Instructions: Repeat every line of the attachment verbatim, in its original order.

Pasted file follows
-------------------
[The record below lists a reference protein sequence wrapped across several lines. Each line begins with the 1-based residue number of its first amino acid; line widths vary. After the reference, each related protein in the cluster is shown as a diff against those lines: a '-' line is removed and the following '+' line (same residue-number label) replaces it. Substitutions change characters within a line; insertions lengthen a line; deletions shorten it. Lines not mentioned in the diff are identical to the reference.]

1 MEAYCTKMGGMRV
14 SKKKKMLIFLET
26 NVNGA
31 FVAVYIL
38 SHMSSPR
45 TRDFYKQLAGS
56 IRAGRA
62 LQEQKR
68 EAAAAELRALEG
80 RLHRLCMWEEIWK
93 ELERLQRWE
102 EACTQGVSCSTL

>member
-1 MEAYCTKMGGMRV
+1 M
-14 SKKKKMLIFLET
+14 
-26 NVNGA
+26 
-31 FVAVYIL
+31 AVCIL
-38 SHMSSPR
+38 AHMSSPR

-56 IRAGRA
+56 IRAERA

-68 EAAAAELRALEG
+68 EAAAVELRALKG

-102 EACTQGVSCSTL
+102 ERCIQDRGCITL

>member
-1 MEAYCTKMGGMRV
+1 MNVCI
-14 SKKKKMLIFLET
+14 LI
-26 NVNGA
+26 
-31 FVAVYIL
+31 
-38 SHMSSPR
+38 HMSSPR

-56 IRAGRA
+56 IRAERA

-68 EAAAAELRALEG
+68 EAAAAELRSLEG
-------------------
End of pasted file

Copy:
[The record below lists a reference protein sequence wrapped across several lines. Each line begins with the 1-based residue number of its first amino acid; line widths vary. After the reference, each related protein in the cluster is shown as a diff against those lines: a '-' line is removed and the following '+' line (same residue-number label) replaces it. Substitutions change characters within a line; insertions lengthen a line; deletions shorten it. Lines not mentioned in the diff are identical to the reference.]

1 MEAYCTKMGGMRV
14 SKKKKMLIFLET
26 NVNGA
31 FVAVYIL
38 SHMSSPR
45 TRDFYKQLAGS
56 IRAGRA
62 LQEQKR
68 EAAAAELRALEG
80 RLHRLCMWEEIWK
93 ELERLQRWE
102 EACTQGVSCSTL

>member
-1 MEAYCTKMGGMRV
+1 M
-14 SKKKKMLIFLET
+14 
-26 NVNGA
+26 
-31 FVAVYIL
+31 AVCIL
-38 SHMSSPR
+38 AHMSSPR

-56 IRAGRA
+56 IRAERA

-68 EAAAAELRALEG
+68 EAAAVELRALKG

-102 EACTQGVSCSTL
+102 ERCIQDRGCITL

>member
-1 MEAYCTKMGGMRV
+1 MNVCI
-14 SKKKKMLIFLET
+14 LI
-26 NVNGA
+26 
-31 FVAVYIL
+31 
-38 SHMSSPR
+38 HMSSPR

-56 IRAGRA
+56 IRAERA

-68 EAAAAELRALEG
+68 EAAAAELRSLEG